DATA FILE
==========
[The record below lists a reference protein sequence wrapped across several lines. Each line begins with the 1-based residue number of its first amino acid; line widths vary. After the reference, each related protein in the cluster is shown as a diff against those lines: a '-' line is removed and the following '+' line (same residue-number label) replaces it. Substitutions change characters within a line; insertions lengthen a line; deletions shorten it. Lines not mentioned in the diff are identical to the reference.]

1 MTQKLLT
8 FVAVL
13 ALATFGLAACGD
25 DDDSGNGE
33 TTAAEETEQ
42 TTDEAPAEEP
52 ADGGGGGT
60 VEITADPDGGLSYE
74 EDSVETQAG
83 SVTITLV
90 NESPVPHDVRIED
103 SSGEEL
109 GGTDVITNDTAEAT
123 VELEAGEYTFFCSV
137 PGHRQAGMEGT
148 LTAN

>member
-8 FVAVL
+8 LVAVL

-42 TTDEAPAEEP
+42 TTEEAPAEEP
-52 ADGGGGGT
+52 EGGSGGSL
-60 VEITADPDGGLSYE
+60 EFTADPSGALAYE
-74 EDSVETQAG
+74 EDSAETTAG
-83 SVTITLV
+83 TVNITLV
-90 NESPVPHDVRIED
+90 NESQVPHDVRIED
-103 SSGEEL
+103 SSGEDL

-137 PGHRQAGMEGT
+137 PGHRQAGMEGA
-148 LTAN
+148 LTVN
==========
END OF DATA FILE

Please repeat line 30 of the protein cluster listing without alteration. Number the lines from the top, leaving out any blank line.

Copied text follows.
+83 TVNITLV